Reviews NYCOff-Broadway Published 18 January 2017

Review: Piece for Person and Ghetto Blaster

La Mama ⋄ 11th - 14th January 2017

Nicola Gunn moves through a moral conundrum. Dan O’Neil reviews.

Dan O'Neil
Photo: Maria Baranova

Physio-cognitive performance for live audience. Photo: Maria Baranova

Nicola Gunn opens Piece for Person and Ghetto Blaster, a solo performance from Australia that had its US premiere in the Coil 2017 festival, with a moral conundrum.  “Imagine,” she says, “that you’re a woman.”  She pauses, fields the audience’s laugh, and complicates.  “But that’s not the conundrum.”  The conundrum is that, at such and such a time in a foreign country, a foreign country called Belgium in fact, a woman walked over a bridge and witnessed a man who appeared to be an immigrant with two small children in tow throwing rocks at a living creature in the river – namely, a duck.  If you were that woman at that moment in time, what would you do?

Using this encounter as a prismatic center point, Gunn spins a monologue resembling a web of missed connections and interjections and extrapolations – she starts and stops, pulls in one direction and then another, and occasionally reverses the narrative (what if you were the duck?).  For someone arriving late and able to only listen to audio of the show from the lobby, it might sound like a Moth story-telling podcast; a voice both coy and funny, telling us a story that feels confessional, a person who thrives in making themselves present in space.

This imaginary latecomer, though, would be missing a vital part of the mix.  Throughout the monologue, which lasts around ninety minutes with no intermission, Gunn is moving.  Continuously.  The movement sequences (choreographed by Jo Lloyd) are often reminiscent of calisthenics, ways to go back and forth across the stage.  Sometimes they require her wrangling herself into strange poses and holding them for a beat or two.  Occasionally she must stretch down and touch something, and the experience of watching her move triggers a sort of mirror neuron response – it eventually feels like we are moving too, or more specifically, we become her moving, speaking, probing deeper and deeper into this encounter with a duck with both brain and body.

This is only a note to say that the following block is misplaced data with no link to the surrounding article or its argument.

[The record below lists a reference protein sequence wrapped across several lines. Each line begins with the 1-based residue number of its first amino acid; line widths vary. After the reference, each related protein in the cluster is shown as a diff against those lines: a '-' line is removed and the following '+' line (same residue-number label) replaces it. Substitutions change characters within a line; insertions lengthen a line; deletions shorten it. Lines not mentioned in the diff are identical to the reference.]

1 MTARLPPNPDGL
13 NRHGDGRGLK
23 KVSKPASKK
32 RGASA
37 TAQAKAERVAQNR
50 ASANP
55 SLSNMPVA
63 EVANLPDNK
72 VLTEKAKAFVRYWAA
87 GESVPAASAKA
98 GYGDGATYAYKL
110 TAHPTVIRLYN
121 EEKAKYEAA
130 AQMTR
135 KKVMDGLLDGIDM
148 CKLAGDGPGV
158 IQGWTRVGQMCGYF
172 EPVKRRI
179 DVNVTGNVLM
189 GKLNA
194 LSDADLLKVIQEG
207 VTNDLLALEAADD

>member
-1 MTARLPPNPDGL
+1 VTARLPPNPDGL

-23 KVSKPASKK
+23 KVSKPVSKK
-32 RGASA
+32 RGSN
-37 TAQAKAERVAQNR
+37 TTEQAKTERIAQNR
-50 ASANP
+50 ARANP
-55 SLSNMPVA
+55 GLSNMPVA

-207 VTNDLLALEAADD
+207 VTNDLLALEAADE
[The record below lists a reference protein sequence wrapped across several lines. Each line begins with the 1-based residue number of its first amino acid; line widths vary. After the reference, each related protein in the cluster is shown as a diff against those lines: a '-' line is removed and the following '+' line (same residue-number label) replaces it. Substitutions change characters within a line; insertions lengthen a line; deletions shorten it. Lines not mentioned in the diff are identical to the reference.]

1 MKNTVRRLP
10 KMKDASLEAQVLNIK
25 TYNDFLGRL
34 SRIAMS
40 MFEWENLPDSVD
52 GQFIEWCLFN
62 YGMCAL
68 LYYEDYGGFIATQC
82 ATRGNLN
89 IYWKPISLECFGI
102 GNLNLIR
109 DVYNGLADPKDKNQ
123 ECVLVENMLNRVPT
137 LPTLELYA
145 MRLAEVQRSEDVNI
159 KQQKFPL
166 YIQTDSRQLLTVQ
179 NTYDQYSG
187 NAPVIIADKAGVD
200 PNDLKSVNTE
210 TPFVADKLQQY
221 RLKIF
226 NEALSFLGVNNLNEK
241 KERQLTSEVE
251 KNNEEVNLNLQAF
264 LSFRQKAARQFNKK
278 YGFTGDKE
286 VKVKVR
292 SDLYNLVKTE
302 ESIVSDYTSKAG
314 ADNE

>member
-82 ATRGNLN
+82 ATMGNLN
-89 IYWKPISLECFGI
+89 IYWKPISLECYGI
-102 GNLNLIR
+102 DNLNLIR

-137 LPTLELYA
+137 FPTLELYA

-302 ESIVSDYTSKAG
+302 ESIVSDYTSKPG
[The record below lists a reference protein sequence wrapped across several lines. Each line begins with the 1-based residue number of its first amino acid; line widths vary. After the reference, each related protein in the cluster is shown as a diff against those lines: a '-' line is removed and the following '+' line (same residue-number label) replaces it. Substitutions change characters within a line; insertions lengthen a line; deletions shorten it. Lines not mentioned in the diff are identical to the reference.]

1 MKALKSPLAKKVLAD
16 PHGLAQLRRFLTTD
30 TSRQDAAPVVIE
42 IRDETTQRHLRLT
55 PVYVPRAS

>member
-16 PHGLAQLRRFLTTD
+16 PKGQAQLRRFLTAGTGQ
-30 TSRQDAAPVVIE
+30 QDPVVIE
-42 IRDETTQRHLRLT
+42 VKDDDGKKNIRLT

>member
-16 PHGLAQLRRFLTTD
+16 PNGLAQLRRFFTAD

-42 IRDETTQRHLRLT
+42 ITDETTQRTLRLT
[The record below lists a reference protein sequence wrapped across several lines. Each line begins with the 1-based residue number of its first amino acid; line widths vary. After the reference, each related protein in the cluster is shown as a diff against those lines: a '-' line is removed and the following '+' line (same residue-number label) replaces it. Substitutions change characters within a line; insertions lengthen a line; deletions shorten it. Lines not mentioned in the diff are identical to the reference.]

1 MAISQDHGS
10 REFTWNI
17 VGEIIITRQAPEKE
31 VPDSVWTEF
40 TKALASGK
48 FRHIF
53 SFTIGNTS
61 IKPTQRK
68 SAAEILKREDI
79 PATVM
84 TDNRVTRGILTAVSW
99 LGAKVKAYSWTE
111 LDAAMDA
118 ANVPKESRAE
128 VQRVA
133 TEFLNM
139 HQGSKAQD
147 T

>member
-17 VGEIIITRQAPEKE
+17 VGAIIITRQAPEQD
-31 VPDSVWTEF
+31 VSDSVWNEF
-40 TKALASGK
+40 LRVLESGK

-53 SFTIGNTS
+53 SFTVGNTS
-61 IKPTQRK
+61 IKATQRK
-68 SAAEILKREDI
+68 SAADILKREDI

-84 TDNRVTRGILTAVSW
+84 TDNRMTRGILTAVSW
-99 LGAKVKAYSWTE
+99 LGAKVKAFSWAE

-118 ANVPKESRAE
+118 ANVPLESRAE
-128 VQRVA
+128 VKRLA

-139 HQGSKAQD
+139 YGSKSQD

There is also a huge tape player from the 1980s, when these used to be called ghetto blasters.  For the first portion of the show it lurks downstage right, unused.  Gunn finally goes over to it, picks it up, places it in a new position, and hits play.  A simple electronic music beat begins to play, and the overall performativity begins to intensify.  The movements, when underscored by both text and audio, become more dance-like without ever fully becoming dance.  The monologue, for now, remains spoken, not sung.  Yet this combination of elements – and it’s nothing most of us haven’t seen before, although maybe it is actually, a woman executing complicated movement sequences while giving a comprehensive verbal and mental unpacking of an encounter with a man and a duck while underscored by electronic pop music, maybe we haven’t seen that before – the elements come together to create an environment that is both comfortable and strange.  And just before we can wonder what will happen next, because these types of dream spaces created by text and movement and sound have an expiration moment and can only be sustained for so long before they begin to fulfill another function (that of the mental reboot, a different way of watching, a way of fading out), Gunn steps out of the white space which has been defined as “stage” and climbs out into the audience.

This too we’ve seen before, if we’ve seen much theater – the moment when the person on stage cheekily climbs over audience members, inadvertently (or not so inadvertently) making a lot of semi-inappropriate body contact along the way.  To some extent, this audience plunge felt recycled, executed well but breaking the spell that came before it – and of course, that breakage was entirely intentional, because when Gunn retakes the stage some time later, things have changed.  Now there is LED light projected across the back wall – the entire audience climb has been a sleight of hand, a way of making us look away, so that when we return our attention to the main arena, it’s a new space.

This attention to detail extends throughout the show, and leaves nothing to chance.  Later, Gunn, who has been amplified up to this point by means of a wireless body mic that is strapped around her torso and occasionally visible through the white tunic top that she wears throughout the performance, produces the first prop we’ve seen other than the ghetto blaster – a handheld microphone.  And it seems weird, that she’s using a handheld microphone now for no apparent reason, but again, it’s an action that is getting us ready for the next action, only we don’t know it yet.  The big reveal awaits, replete with singing (with an otherworldly audio alteration reminiscent of Laurie Anderson’s O Superman), and laser lights, and haze machines – a big weird costume techno climax that somehow both erases and embraces all that has come before it.  We don’t find out what happened to the woman and the man and duck – not exactly.  Nor do we know what exactly we’d do in the same situation.  But we’ve certainly seen a great example of what kind of a show one would make in response to such a conundrum if one were an artist comfortable communicating as though everyone else they encounter is also an artist, and that seems to be, at the end of the evening, as close to a point as we’re going to get.

Dan O'Neil is a contributor to Exeunt Magazine

Review: Piece for Person and Ghetto Blaster Show Info

Directed by Nicola Gunn

Written by Nicola Gunn

Choreography by Jo Lloyd

Cast includes Nicola Gunn

Original Music Kelly Ryall

Running Time 90 minutes


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